Resource-guarding: Are veterinarians lost in interspecies translation?

Resource-guarding: Are veterinarians lost in interspecies translation?

This catchall phrase used to describe aggressive behavior in dogs can actually do more harm than good.
Jul 01, 2014

Evolutionary biologists will tell you that animals make decisions based on four operant environments: demographic, biophysical, social and resource-related. Behaviors change depending on how these environments interact. For example, anyone watching birds at feeders in the spring and early summer will notice that females eat and males forgo eating to attempt courtship. As a result, males of many species lose weight in the breeding season.

So, the way we view food is not absolute, and an animal's behavior must be both defined and interpreted in the context of other events. Unfortunately, most people rarely use this approach when discussing aggressive reactions in dogs, and we know little about the range of any canine responses, whether "normal" or "abnormal."1-3

Can we define "resource-guarding"?

In the past few years, I have increasingly heard a term that could benefit from this approach: resource-guarding. Few terms are as blurry and inconsistent as this one. I have heard trainers and clients say, "The dog is fine; he just resource-guards," meaning no other dog in the house can approach him when he has a toy. (The implication here is that resource-guarding is "normal," but this dog is not fine.)

I have heard people label the dog that growls and trembles, spilling food from its mouth because someone has instructed its owners to constantly move their hands around in the food as the dog eats (no one should subject any dog to such threats), as one that's "dangerous resource-guarding." In these examples and many more, the term resource-guarding provides no helpful information, and the assumption that it does can be dangerous.

How did we get to the place where everything and everyone is a resource and resource-guarding can apparently be applied to any situation?

I spend endless hours asking clients, trainers, dog breeders, veterinarians, students—even my resident—to elaborate on and clarify the terms they use. In veterinary behavioral medicine we have no protected terminology, so the process of sifting through layers of meaning and possible misdirection is an essential skill.

Diagnostic terminology in this field generally takes one of three approaches:

1. It's named for the recipient of the inappropriate, undesirable or problematic behaviors (e.g. owner-directed aggression, stranger-directed aggression, dog-directed aggression),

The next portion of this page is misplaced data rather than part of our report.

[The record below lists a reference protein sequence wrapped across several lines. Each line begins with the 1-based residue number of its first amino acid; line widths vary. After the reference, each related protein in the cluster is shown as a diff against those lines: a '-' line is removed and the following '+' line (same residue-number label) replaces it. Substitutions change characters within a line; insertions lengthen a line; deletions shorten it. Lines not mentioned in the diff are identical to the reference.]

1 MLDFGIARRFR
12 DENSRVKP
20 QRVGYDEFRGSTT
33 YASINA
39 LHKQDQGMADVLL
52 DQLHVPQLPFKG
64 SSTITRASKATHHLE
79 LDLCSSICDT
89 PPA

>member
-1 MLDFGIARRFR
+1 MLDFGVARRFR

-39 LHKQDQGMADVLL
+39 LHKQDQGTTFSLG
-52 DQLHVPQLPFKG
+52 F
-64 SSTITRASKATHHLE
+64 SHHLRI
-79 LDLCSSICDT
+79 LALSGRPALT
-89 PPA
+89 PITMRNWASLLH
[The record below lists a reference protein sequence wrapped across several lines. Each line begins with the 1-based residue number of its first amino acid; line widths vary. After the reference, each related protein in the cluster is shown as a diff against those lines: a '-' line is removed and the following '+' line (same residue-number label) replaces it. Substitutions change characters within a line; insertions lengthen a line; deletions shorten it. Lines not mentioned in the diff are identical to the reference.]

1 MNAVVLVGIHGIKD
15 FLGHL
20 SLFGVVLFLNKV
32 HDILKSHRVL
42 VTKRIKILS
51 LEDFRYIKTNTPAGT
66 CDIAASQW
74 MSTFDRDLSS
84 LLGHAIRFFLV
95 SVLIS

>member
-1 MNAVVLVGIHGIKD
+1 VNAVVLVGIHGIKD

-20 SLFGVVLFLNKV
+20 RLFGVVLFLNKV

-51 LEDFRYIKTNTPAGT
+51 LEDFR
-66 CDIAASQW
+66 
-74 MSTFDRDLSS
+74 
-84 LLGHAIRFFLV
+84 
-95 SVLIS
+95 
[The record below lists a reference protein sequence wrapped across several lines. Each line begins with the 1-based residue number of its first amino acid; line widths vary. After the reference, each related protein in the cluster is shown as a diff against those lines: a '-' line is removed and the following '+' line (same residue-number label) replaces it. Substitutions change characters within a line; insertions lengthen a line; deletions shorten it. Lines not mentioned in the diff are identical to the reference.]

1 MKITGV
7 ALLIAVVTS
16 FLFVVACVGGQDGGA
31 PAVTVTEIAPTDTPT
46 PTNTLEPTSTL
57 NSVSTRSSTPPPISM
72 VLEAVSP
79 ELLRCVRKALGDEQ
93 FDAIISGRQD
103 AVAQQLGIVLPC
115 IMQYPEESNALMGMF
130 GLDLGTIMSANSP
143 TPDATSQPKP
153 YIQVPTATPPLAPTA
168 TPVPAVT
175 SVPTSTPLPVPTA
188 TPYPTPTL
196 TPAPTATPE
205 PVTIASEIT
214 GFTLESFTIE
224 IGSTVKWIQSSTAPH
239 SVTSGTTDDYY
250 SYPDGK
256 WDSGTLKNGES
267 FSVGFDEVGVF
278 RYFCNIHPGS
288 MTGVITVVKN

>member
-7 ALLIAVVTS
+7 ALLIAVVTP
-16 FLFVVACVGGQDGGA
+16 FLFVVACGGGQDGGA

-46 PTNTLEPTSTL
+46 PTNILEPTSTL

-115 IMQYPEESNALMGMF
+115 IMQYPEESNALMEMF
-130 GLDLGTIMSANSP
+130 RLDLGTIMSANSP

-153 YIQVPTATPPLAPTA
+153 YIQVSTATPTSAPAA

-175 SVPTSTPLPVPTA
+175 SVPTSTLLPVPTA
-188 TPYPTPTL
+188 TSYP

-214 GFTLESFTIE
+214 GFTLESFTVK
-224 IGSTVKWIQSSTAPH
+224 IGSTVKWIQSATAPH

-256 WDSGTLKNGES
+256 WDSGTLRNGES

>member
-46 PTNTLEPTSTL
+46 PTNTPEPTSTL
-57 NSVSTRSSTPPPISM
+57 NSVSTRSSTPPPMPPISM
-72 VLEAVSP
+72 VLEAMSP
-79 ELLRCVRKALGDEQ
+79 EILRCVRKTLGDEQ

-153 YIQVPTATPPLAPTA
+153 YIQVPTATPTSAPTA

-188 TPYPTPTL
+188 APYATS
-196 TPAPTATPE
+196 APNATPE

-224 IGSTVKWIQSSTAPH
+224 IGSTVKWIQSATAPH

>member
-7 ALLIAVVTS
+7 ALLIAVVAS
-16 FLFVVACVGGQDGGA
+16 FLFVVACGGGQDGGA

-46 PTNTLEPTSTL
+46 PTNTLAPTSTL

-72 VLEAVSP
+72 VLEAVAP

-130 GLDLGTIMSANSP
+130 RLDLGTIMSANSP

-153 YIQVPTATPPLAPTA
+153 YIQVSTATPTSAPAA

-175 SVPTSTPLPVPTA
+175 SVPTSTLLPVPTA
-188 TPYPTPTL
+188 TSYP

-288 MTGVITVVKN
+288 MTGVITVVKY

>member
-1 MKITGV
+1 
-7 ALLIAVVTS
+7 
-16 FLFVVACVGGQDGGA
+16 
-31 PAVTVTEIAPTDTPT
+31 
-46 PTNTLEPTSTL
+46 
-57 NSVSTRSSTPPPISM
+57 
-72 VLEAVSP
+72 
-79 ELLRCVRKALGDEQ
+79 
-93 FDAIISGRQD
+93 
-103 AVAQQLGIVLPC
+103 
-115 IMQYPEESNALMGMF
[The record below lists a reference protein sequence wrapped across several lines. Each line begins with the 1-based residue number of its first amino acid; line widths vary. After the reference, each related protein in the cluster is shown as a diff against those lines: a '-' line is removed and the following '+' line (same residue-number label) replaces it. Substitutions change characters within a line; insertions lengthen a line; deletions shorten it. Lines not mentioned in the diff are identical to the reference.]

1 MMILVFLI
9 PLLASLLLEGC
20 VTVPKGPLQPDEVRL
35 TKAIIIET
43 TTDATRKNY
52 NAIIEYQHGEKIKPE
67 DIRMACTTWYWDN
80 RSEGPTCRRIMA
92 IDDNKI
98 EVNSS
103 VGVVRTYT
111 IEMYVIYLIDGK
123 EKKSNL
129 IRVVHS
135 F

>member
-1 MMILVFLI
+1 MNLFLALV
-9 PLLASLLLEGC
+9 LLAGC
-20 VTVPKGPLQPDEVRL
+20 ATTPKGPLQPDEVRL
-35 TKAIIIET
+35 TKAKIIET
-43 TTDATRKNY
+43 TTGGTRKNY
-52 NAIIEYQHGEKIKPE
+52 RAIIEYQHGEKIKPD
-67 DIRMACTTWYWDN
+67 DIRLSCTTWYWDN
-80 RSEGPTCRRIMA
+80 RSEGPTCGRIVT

2. It's named for the putative driver of the behavior (e.g. offensive aggression, defensive aggression, affective aggression), or

3. It's named phenotypically using criteria that unite the observed behaviors with a pattern or context of concern (e.g. food-related aggression, fear aggression, panic disorder, separation anxiety).

The first approach is largely driven by risk to the recipients of the behaviors and is a human-centric approach. The other two approaches primarily focus on the dog. I personally favor the third, the phenotypic approach, for simple, logical reasons:

> If you can understand a behavior by identifying the circumstances under which it occurs, you can avoid those circumstances (and a good diagnostic description, definition or set of criteria allows you to do this).

> By understanding the overarching rule (i.e. the diagnosis) for the suite of behaviors exhibited by the dog in a certain context, you can recognize patterns of response that might help with anticipating other concerns. You can also ask if those patterns share mechanisms or respond to the same interventions and medications.

> The phenotypic approach allows the clinician to interpret rare nonspecific signs within a context in which the dog can be helped. For example, a dog whose video reveals that, when left alone, he spends all day frantically rearranging fruit bowls is more likely to have an odd form of separation anxiety than he is to have a fruit fetish.

Although it sounds like one, the term resource-guarding not a good phenotypic diagnosis, and a bit of thought reveals why.

> The resources are not defined. In common usage, resources have become everything from toys to dinner to treats to a specific lap or a certain part of the yard. A definition that includes every subject is no definition at all.

> No distinction is made between normal and abnormal behaviors. Clients can find normal behaviors problematic and may like abnormal behaviors; the client's opinion is not what defines "normal."

> In some patients, aberrant behaviors may have been adaptive in another context, a point almost never considered when abnormal behaviors are discussed.